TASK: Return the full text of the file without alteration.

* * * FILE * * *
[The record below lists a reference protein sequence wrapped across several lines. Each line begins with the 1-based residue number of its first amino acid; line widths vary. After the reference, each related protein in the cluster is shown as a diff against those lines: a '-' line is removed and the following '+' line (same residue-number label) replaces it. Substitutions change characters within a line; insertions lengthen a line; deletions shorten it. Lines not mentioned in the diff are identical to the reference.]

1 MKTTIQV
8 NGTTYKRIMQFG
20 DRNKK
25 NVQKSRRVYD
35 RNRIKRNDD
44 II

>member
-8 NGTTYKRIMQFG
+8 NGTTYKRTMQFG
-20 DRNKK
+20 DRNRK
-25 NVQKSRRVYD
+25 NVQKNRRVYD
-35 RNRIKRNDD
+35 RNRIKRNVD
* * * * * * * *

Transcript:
[The record below lists a reference protein sequence wrapped across several lines. Each line begins with the 1-based residue number of its first amino acid; line widths vary. After the reference, each related protein in the cluster is shown as a diff against those lines: a '-' line is removed and the following '+' line (same residue-number label) replaces it. Substitutions change characters within a line; insertions lengthen a line; deletions shorten it. Lines not mentioned in the diff are identical to the reference.]

1 MKTTIQV
8 NGTTYKRIMQFG
20 DRNKK
25 NVQKSRRVYD
35 RNRIKRNDD
44 II

>member
-8 NGTTYKRIMQFG
+8 NGTTYKRTMQFG
-20 DRNKK
+20 DRNRK
-25 NVQKSRRVYD
+25 NVQKNRRVYD
-35 RNRIKRNDD
+35 RNRIKRNVD